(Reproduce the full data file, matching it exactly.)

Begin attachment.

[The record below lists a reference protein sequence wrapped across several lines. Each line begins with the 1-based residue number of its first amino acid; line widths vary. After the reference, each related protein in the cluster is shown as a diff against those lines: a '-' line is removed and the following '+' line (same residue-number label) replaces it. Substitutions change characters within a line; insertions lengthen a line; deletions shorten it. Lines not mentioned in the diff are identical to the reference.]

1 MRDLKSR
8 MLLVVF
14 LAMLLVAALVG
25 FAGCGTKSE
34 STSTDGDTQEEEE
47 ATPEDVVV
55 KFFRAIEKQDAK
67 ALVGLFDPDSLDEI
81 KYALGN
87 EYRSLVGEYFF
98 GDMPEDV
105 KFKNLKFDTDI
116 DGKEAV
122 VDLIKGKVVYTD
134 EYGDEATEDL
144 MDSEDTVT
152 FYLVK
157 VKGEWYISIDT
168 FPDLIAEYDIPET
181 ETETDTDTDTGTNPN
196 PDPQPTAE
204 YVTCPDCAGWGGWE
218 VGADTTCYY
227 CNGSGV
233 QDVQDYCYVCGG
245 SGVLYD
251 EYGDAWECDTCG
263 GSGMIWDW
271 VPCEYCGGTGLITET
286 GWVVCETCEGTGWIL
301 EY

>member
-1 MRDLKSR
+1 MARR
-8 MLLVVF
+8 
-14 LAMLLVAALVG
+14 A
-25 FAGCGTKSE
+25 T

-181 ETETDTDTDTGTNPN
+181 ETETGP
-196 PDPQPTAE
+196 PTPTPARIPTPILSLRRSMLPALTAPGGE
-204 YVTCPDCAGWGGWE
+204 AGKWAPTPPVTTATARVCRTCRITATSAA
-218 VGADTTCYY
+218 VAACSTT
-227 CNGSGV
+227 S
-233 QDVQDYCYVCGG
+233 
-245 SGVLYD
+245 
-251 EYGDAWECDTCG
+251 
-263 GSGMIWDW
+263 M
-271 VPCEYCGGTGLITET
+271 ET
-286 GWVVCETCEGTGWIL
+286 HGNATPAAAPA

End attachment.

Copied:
[The record below lists a reference protein sequence wrapped across several lines. Each line begins with the 1-based residue number of its first amino acid; line widths vary. After the reference, each related protein in the cluster is shown as a diff against those lines: a '-' line is removed and the following '+' line (same residue-number label) replaces it. Substitutions change characters within a line; insertions lengthen a line; deletions shorten it. Lines not mentioned in the diff are identical to the reference.]

1 MRDLKSR
8 MLLVVF
14 LAMLLVAALVG
25 FAGCGTKSE
34 STSTDGDTQEEEE
47 ATPEDVVV
55 KFFRAIEKQDAK
67 ALVGLFDPDSLDEI
81 KYALGN
87 EYRSLVGEYFF
98 GDMPEDV
105 KFKNLKFDTDI
116 DGKEAV
122 VDLIKGKVVYTD
134 EYGDEATEDL
144 MDSEDTVT
152 FYLVK
157 VKGEWYISIDT
168 FPDLIAEYDIPET
181 ETETDTDTDTGTNPN
196 PDPQPTAE
204 YVTCPDCAGWGGWE
218 VGADTTCYY
227 CNGSGV
233 QDVQDYCYVCGG
245 SGVLYD
251 EYGDAWECDTCG
263 GSGMIWDW
271 VPCEYCGGTGLITET
286 GWVVCETCEGTGWIL
301 EY

>member
-1 MRDLKSR
+1 MARR
-8 MLLVVF
+8 
-14 LAMLLVAALVG
+14 A
-25 FAGCGTKSE
+25 T

-181 ETETDTDTDTGTNPN
+181 ETETGP
-196 PDPQPTAE
+196 PTPTPARIPTPILSLRRSMLPALTAPGGE
-204 YVTCPDCAGWGGWE
+204 AGKWAPTPPVTTATARVCRTCRITATSAA
-218 VGADTTCYY
+218 VAACSTT
-227 CNGSGV
+227 S
-233 QDVQDYCYVCGG
+233 
-245 SGVLYD
+245 
-251 EYGDAWECDTCG
+251 
-263 GSGMIWDW
+263 M
-271 VPCEYCGGTGLITET
+271 ET
-286 GWVVCETCEGTGWIL
+286 HGNATPAAAPA